New eastside Mexican restaurant hopes to convince area residents to try dishes from deep in Mexico

photo by: Courtesy: Cascada La Golondrina

Molcajete is a dish that features beef, shrimp, a souplike red chile sauce and pads from a prickly pear cactus. The dish is one of several traditional Mexican offerings that the new restaurant Cascada La Golondrina has on its menu.

Hector Juarez grew up in the border town of El Paso, Texas, so he knows something about both Tex and Mex. For one, he knows that particular style of Americanized Mexican food isn’t always what people are looking for. Or, at least, he thinks that is the case. A new Mexican restaurant in eastern Lawrence is set to find out.

Cascada la Golondrina has opened in the shopping center at 23rd and Harper streets, and while it plans to serve the favorite Tex-Mex dishes, it really hopes to find a market with people craving traditional Mexican dishes too.

“There is not a huge Hispanic demographic in Lawrence yet, but it is growing,” Juarez said. “We want to provide those foods that Mexican people are used to, and we also want to provide dishes for people who want something new.”

photo by: Courtesy: Cascada La Golondrina

Grilled tilapia with avocado and Mexican spices is one of several seafood dishes on the menu at Cascada La Golondrina.

That can be something simple like Filete De Pescado, which is a whole, grilled tilapia served with avocado and Mexican spices. Or it can be a tad more, let’s say, pointed. One traditional dish on the menu is Molcajete, which features the pads of a prickly pear cactus — a national plant of Mexico that I may have to turn to if the talk of meatless Mondays ever returns to my house again.

“If any plant has the consistency of steak, this would be it,” Juarez said. (And no, you don’t have to worry about the barbs.)

The cactus pads, called nopales, are combined with a “medley of meats,” that include big portions of steak and shrimp, and a red pepper sauce.

“There are some dishes that will have a kick,” Juarez said of the traditional offerings.

Add a Mexican shrimp cocktail to that list. The dish can be made to order, as in you can request how many jalapeños you’d like added to the cocktail sauce, which also includes good amounts of avocado and lemon.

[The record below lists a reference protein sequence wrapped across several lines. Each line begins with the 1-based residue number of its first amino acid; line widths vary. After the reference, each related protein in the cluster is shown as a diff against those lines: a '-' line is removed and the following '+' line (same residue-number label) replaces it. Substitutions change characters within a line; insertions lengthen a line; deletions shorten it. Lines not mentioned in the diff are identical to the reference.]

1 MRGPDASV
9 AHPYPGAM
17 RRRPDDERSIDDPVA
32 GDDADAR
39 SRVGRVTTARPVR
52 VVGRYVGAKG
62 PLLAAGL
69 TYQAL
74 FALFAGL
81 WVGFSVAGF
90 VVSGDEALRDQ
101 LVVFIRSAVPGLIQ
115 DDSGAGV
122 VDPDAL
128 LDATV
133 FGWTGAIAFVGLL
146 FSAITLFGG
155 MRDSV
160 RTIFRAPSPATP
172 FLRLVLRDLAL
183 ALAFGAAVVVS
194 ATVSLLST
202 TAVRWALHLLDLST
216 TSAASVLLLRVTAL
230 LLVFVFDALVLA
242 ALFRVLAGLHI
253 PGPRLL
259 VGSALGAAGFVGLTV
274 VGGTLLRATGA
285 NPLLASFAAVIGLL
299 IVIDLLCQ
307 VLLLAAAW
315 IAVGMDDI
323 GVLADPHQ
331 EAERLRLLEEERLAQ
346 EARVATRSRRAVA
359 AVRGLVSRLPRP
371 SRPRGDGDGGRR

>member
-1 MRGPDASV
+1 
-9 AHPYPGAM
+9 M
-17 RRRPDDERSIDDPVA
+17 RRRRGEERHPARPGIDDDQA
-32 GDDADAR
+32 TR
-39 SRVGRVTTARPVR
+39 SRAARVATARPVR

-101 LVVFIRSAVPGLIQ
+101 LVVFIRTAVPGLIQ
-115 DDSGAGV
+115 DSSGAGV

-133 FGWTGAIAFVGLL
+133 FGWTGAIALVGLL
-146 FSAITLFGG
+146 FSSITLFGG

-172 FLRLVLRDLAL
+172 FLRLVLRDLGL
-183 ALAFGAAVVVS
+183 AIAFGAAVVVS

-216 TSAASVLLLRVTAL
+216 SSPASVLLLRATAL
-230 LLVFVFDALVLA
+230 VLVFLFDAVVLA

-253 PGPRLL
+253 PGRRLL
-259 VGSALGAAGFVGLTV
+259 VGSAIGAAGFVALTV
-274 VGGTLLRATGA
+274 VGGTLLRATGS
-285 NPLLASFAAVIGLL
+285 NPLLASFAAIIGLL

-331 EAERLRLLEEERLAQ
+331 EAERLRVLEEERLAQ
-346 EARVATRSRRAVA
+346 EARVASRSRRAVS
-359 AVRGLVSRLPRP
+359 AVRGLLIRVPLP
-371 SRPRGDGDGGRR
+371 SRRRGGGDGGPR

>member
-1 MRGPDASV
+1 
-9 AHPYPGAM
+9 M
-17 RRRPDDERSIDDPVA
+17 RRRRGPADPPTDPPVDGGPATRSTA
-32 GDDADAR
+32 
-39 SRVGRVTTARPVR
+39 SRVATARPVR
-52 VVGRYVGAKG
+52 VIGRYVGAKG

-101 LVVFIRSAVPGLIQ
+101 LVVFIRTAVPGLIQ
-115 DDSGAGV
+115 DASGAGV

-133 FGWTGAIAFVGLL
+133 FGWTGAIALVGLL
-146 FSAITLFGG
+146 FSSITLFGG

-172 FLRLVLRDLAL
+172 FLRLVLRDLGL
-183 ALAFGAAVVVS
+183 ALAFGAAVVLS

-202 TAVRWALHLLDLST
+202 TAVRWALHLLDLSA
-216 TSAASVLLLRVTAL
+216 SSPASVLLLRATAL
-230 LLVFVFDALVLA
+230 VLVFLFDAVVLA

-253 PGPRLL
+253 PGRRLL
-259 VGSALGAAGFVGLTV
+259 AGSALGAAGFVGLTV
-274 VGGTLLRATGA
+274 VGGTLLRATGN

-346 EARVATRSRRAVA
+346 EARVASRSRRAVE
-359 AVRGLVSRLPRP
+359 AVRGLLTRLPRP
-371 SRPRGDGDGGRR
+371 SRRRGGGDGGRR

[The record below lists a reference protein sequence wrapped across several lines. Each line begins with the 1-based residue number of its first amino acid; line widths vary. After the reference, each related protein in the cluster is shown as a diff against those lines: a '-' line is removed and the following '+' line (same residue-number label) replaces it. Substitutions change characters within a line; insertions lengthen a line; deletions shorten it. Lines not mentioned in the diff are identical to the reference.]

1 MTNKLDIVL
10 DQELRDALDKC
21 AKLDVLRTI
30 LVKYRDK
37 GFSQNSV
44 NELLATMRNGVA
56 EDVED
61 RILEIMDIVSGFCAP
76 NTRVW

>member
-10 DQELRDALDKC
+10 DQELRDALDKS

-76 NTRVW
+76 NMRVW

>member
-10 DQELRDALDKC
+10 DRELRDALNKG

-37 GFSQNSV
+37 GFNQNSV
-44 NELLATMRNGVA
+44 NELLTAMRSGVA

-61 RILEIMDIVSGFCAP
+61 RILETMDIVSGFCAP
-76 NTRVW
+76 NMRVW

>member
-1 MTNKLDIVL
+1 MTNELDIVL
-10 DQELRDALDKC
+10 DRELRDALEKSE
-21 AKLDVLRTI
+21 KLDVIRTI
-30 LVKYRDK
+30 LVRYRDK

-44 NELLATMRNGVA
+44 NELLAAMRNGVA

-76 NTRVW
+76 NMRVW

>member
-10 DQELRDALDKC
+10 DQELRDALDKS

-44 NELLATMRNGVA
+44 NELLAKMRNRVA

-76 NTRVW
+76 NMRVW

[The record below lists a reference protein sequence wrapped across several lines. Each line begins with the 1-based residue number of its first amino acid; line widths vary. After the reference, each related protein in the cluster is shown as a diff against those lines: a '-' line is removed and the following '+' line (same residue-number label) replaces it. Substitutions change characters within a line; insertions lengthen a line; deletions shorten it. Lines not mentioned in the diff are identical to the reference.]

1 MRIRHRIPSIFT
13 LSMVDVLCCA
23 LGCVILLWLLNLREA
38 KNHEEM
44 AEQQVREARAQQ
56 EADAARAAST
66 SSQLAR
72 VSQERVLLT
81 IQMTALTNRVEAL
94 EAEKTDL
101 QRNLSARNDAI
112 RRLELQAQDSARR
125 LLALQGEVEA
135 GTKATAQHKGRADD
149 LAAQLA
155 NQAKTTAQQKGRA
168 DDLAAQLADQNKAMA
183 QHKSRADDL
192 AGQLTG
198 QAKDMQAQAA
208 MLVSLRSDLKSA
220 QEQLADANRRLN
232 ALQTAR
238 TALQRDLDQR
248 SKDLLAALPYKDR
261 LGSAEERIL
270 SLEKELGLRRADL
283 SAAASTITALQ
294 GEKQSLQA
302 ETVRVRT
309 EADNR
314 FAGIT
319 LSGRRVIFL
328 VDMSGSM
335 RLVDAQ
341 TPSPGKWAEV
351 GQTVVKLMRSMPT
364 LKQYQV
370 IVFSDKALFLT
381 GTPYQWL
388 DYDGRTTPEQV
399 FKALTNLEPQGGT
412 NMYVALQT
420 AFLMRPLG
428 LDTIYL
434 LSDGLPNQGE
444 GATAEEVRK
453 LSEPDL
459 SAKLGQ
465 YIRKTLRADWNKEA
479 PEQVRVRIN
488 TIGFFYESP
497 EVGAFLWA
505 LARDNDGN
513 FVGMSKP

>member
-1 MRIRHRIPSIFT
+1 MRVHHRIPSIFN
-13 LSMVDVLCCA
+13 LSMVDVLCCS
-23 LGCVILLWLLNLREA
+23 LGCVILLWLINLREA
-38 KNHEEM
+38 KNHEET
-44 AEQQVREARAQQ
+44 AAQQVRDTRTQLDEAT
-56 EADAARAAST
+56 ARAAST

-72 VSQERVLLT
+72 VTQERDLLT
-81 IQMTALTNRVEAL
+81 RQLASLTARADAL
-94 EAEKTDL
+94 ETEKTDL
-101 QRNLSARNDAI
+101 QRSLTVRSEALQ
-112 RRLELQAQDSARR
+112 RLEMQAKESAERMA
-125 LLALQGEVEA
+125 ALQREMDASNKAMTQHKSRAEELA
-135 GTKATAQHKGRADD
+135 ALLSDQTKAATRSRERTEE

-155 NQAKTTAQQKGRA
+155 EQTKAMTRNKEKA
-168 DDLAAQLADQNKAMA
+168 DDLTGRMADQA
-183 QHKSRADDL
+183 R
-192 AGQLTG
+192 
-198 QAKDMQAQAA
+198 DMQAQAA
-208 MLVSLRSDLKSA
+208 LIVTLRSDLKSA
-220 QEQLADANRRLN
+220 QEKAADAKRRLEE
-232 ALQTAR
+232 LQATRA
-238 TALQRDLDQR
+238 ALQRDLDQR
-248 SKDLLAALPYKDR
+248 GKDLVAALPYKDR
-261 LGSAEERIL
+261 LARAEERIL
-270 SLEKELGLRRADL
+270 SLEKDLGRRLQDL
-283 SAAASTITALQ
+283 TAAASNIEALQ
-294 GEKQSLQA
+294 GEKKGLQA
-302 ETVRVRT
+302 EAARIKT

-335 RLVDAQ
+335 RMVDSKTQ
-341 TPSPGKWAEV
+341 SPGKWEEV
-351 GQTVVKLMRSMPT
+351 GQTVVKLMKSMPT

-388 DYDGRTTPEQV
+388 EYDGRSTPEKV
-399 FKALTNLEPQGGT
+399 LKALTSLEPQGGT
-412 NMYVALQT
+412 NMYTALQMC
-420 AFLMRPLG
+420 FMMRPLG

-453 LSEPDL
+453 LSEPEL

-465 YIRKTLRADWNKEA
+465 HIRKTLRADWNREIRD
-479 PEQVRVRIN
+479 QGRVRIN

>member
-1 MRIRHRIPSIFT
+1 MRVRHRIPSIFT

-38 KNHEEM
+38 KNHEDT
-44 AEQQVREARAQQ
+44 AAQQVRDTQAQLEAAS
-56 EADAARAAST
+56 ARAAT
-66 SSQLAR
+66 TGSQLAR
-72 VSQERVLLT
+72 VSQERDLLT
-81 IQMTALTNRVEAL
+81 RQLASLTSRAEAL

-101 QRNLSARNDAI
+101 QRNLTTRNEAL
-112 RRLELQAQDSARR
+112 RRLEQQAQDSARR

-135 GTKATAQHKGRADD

The menu includes about 10 seafood dishes, but it also is heavy in the turf portion of a surf and turf. The menu has about a half-dozen steak dishes that are served in a traditional style, which often means a thin cut of meat that is sauced.

While Juarez is from the El Paso area, his other business partners — Miguel and Alan Raymundo — are from deeper in Mexico. The uncle and nephew duo are from the far southern Mexican state of Chiapas, which counts multiple waterfalls among its natural attractions. The waterfalls are part of the origins of the restaurant’s name. Cascada is the Spanish word for waterfall, and the Golondrina area is home to many of them.

The trio, though, is not new to American restaurants. They’ve all been involved with the operation of Charritos Plaza in Eudora. Juarez said that restaurant is more of a Tex/Mex style establishment that has lots of dishes with plenty of crunch and plenty of cheese. Cascada will feature some of those same dishes, but the trio is betting that a larger population and a university community that has more international influences will make Lawrence the right place to introduce new menu options as well.

“The pandemic threw a wrench in our plans big time, but we basically are just taking the risk and hoping this is a new spin for Lawrence with the dishes that we are bringing,” Juarez said.

The restaurant is in the space at 1800 W. 23rd St. that formerly housed Tres Mexicanos restaurant, though Juarez said he and his partners had no connection to that former business.

Cascada is a reminder that new restaurants certainly are still opening during the pandemic. I’ve got several on my list to write about in the near future, including a new Asian Wok restaurant in downtown Lawrence and a barbecue restaurant in Eudora that is run by the owners of a popular food truck. And I definitely want to get down to The Commissary at 19th and Haskell, which has converted an old restaurant in that shopping center into a concept that serves as a bit of an incubator/commercial kitchen space for several food ventures in town, including Awake the Dead doughnuts. Look for updates on all of that in the coming days and weeks.

photo by: Courtesy: Cascada La Golondrina

Cascada La Golondrina, 1800 E. 23rd St., will also offer traditional Tex-Mex dishes, like enchiladas with beans and rice.


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